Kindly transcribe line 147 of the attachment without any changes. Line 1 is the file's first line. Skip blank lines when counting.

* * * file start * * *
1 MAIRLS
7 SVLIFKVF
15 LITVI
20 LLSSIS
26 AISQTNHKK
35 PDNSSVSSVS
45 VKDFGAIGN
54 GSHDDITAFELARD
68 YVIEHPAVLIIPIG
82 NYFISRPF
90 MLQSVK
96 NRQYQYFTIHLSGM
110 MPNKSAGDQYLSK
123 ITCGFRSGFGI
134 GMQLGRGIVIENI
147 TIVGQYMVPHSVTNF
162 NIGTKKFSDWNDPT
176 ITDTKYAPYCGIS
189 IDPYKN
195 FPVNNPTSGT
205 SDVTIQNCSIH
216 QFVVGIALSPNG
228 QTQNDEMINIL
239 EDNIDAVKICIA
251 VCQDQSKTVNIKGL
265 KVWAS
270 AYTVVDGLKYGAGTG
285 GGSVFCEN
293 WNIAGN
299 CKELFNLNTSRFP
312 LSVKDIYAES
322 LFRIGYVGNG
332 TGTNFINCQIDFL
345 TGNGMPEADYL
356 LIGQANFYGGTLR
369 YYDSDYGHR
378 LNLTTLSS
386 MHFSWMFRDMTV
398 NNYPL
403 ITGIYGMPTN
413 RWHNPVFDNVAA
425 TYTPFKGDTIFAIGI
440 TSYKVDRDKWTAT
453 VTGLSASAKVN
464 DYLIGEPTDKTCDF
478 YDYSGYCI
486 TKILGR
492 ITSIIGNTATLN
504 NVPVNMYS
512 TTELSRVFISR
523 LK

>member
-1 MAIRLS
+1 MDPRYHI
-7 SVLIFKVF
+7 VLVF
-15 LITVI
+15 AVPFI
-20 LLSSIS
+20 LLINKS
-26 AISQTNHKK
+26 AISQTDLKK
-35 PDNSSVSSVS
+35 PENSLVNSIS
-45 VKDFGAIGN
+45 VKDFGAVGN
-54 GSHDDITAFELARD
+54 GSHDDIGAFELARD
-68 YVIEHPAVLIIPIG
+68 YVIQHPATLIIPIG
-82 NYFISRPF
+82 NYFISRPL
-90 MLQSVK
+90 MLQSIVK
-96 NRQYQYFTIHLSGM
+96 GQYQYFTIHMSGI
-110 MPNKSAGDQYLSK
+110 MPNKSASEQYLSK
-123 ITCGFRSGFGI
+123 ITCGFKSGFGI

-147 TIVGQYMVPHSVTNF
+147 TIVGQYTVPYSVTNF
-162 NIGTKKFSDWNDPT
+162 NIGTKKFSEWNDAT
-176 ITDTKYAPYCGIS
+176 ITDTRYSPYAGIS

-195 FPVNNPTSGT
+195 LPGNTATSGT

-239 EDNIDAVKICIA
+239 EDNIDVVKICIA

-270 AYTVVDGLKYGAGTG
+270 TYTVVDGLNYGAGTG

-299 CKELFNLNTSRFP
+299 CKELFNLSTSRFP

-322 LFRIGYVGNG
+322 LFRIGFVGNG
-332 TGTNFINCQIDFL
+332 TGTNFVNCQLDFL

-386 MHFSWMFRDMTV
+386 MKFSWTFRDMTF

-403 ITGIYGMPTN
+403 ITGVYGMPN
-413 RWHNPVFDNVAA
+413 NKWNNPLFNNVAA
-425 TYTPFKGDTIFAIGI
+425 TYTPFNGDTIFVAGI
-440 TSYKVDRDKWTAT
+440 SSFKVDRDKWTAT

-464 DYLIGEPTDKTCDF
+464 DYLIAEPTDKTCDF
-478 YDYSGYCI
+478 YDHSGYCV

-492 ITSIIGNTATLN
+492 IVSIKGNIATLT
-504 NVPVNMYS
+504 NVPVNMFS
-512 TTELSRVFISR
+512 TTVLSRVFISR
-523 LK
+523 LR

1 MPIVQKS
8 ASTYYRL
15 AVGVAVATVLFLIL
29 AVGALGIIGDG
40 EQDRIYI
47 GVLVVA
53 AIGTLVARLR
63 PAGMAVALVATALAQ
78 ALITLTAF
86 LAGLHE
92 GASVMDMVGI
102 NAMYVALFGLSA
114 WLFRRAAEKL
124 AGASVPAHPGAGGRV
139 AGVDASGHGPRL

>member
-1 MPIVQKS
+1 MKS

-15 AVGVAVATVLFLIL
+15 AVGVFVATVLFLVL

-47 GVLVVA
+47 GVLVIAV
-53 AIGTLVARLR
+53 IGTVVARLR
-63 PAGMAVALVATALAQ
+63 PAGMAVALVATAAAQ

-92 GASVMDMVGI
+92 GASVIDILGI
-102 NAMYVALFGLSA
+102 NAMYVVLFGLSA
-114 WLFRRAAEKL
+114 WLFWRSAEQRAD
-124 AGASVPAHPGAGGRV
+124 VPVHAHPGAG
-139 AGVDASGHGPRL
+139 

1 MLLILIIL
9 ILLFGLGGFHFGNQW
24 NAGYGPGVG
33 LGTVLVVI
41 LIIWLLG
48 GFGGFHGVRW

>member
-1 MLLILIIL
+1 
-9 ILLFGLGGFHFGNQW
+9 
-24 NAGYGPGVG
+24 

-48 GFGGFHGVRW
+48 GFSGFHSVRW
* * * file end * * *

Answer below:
-92 GASVMDMVGI